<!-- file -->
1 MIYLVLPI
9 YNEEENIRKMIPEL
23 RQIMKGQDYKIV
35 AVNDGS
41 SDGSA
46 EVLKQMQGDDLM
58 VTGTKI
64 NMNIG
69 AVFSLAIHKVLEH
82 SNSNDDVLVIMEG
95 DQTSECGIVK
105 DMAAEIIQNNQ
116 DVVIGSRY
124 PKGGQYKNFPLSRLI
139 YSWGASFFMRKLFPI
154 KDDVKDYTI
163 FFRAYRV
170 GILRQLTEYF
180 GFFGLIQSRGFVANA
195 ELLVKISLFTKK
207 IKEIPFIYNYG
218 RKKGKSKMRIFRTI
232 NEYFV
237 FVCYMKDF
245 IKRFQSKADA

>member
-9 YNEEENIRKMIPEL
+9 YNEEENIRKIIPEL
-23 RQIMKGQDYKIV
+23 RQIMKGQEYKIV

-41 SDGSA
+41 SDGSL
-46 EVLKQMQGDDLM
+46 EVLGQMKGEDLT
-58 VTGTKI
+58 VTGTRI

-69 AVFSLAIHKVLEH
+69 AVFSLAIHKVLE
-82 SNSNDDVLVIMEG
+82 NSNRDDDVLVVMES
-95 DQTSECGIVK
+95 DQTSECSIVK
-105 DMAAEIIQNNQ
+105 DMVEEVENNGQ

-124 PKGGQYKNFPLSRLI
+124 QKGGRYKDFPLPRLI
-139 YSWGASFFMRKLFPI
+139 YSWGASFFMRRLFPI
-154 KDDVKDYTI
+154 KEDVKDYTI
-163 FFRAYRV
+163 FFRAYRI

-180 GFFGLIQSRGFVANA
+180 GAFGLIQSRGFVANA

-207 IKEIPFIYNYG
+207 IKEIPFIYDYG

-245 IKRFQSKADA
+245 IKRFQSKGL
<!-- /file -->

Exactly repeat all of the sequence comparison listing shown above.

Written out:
1 MIYLVLPI
9 YNEEENIRKMIPEL
23 RQIMKGQDYKIV
35 AVNDGS
41 SDGSA
46 EVLKQMQGDDLM
58 VTGTKI
64 NMNIG
69 AVFSLAIHKVLEH
82 SNSNDDVLVIMEG
95 DQTSECGIVK
105 DMAAEIIQNNQ
116 DVVIGSRY
124 PKGGQYKNFPLSRLI
139 YSWGASFFMRKLFPI
154 KDDVKDYTI
163 FFRAYRV
170 GILRQLTEYF
180 GFFGLIQSRGFVANA
195 ELLVKISLFTKK
207 IKEIPFIYNYG
218 RKKGKSKMRIFRTI
232 NEYFV
237 FVCYMKDF
245 IKRFQSKADA

>member
-9 YNEEENIRKMIPEL
+9 YNEEENIRKIIPEL
-23 RQIMKGQDYKIV
+23 RQIMKGQEYKIV

-41 SDGSA
+41 SDGSL
-46 EVLKQMQGDDLM
+46 EVLGQMKGEDLT
-58 VTGTKI
+58 VTGTRI

-69 AVFSLAIHKVLEH
+69 AVFSLAIHKVLE
-82 SNSNDDVLVIMEG
+82 NSNRDDDVLVVMES
-95 DQTSECGIVK
+95 DQTSECSIVK
-105 DMAAEIIQNNQ
+105 DMVEEVENNGQ

-124 PKGGQYKNFPLSRLI
+124 QKGGRYKDFPLPRLI
-139 YSWGASFFMRKLFPI
+139 YSWGASFFMRRLFPI
-154 KDDVKDYTI
+154 KEDVKDYTI
-163 FFRAYRV
+163 FFRAYRI

-180 GFFGLIQSRGFVANA
+180 GAFGLIQSRGFVANA

-207 IKEIPFIYNYG
+207 IKEIPFIYDYG

-245 IKRFQSKADA
+245 IKRFQSKGL